Neil McAllister, 22 Aug 2014
The Black Knight

Forrester says it's time to give up on physical storage arrays

The storage industry knows that the market for physical arrays is in decline. Cheap cloud storage and virtual arrays have emerged as cheaper and often just-as-useful alternatives, making it harder to justify the cost of a dedicated array for many applications. Forrester knows this, too: one of its analysts, Henry Baltazar, just …
Simon Sharwood, 22 Aug 2014
quasar map

YOU SHALL NOT PASS! Intel, HyTrust geo-fence wandering virty servers

VMworld 2014 Intel and HyTrust have teamed up to build software that can control where in the world your virtual machines are allowed to run. The core of the collaboration is Intel's Trusted Execution Technology (TXT) – special kit that attempts to validate a machine's BIOS, hypervisor and hardware state. That's a handy trick because some …
Simon Sharwood, 22 Aug 2014

Citrix says reports of XenServer's death are greatly exaggerated

When the mages at Gartner gave the world their most recent view of the x86 virtualization market, the firm offered unkind words about Citrix's prospects in the market. “Citrix is no longer investing strictly to keep up with market leaders VMware and Microsoft for traditional server virtualization,' the crystal ball gazers …
Simon Sharwood, 22 Aug 2014
Racehorse

Fujitsu flasher pleases data-intensive divas – SPC-1 benchmark

If you need cheap storage array IOPS and lots of them, Fujitsu's DX600 S3 array can deliver those goods – at least according to an SPC-1 benchmark. The Storage Performance Council (SPC) is an industry group dedicated to producing objective and vendor-neutral benchmarks to enable meaningful performance comparisons to be made …
Chris Mellor, 22 Aug 2014
Micron 128-gigabit multi-level cell NAND Flash memory device

HP lets the SAN shine: StoreVirtual now bigger, flashier, OpenStack-ier

HP has added lots of features to its StoreVirtual software SAN, announced a lower-cost all-flash 3PAR array and provided cheaper backup for remote offices. Here's how the StoreVirtual virtual storage appliance (software SAN) has been enhanced: The StoreVirtual VSA is a fully integrated storage option for Helion OpenStack and …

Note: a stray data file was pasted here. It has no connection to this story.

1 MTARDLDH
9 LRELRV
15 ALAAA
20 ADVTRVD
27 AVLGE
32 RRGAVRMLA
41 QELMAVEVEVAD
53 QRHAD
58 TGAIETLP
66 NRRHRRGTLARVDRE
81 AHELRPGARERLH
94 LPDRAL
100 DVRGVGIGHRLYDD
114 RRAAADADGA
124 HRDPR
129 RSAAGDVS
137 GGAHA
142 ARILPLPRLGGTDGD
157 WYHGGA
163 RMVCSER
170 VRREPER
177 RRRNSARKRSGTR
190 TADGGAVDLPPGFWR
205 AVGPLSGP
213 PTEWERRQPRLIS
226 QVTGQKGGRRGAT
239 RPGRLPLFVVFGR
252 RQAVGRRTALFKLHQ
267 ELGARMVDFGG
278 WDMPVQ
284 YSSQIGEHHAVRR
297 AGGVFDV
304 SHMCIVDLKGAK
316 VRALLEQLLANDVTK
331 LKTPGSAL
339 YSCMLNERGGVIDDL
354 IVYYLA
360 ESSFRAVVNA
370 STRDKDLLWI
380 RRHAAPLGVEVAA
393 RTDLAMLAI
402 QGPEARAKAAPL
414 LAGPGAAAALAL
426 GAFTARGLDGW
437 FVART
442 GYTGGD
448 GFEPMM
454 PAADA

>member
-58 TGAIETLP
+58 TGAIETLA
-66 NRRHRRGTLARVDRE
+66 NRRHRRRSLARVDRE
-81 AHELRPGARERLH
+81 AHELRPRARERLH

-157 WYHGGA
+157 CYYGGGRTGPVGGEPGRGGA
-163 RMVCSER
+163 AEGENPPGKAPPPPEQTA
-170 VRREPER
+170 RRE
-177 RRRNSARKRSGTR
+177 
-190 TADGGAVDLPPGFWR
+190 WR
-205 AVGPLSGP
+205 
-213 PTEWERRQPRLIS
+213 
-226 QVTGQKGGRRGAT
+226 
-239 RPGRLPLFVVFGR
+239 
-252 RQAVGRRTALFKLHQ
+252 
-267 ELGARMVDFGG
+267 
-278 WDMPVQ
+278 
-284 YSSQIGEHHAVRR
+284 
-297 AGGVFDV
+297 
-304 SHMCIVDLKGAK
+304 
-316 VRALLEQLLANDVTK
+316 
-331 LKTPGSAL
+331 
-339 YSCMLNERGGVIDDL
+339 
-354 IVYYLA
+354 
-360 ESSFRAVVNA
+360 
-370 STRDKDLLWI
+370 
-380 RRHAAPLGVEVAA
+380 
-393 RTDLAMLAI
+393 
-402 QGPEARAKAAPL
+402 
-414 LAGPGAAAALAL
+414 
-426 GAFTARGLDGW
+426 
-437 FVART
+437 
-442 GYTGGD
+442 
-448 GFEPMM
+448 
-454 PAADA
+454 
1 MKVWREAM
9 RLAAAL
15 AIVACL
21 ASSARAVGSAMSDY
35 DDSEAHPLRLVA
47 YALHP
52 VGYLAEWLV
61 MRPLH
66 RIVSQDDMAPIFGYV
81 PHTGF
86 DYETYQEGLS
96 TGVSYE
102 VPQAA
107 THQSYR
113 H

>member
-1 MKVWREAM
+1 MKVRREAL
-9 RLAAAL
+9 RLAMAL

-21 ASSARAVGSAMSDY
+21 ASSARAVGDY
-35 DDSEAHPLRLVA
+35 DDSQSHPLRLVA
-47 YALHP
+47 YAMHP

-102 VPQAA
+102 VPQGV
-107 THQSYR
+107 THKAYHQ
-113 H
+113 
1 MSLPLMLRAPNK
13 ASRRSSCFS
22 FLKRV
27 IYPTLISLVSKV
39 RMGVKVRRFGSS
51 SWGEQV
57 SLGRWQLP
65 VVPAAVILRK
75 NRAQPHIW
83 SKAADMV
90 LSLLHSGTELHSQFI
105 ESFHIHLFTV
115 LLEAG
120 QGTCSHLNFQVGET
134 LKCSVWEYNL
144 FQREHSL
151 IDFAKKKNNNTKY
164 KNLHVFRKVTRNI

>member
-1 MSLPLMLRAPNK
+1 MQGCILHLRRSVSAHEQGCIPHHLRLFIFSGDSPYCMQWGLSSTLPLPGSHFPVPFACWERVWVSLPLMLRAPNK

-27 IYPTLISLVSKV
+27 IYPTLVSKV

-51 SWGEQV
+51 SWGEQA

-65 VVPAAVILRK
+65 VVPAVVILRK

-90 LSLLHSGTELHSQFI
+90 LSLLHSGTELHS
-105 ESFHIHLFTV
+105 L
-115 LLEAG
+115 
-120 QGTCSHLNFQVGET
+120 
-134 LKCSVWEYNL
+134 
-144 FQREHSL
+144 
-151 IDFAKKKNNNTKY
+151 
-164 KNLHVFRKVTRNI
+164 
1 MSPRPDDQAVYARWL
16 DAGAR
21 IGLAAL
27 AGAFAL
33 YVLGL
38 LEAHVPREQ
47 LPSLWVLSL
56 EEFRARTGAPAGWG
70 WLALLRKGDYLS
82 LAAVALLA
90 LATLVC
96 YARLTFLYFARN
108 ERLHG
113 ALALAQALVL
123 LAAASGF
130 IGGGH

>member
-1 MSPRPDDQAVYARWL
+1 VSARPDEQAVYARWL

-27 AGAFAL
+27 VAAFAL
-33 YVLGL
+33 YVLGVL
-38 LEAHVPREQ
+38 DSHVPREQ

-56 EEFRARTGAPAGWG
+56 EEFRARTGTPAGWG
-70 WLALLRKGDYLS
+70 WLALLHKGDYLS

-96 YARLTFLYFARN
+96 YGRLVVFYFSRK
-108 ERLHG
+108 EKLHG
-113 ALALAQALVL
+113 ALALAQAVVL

Chris Mellor, 22 Aug 2014
Netflix on TiVo

TV transport tech, part 2: From sofa to server at the touch of a button

Feature These days telly addicts are spoilt for choice with a wealth of services on offer, but what’s behind it all? To find out, The Register was given exclusive access to Virgin Media’s Central Headend – the mothership of its TV services across the UK. Part one covered receiving and redistributing content from disparate sources to …
Bob Dormon, 22 Aug 2014
Clouds_and_sun

Biz data botherer CommVault slips out fresh do-it-all bundle

CommVault has added additional AWS and Azure support and reveals easier, more targeted ways to buy its all-singing, all-dancing backup/archive/data management product Simpana 10. The AWS and Azure facilities include cloud reporting, end-user self-service provisioning, recovery, software snapshots and virtual machine resource …
Chris Mellor, 22 Aug 2014
cloud

SDN? More like $$$DN: Sales to soar from $1bn today to $8bn by 2018

Analyst outfit IDC has gazed into its crystal balls and decided software-defined networking (SDN) will bring US$8bn through the door in 2018, a fund-manager-gratifying increase over the $960m it will account for in 2014. The market-watcher says the $8bn will come as businesses buy more converged infrastructure, shift their …
Simon Sharwood, 22 Aug 2014

AWS levels up in game of government security – and now one step below classified access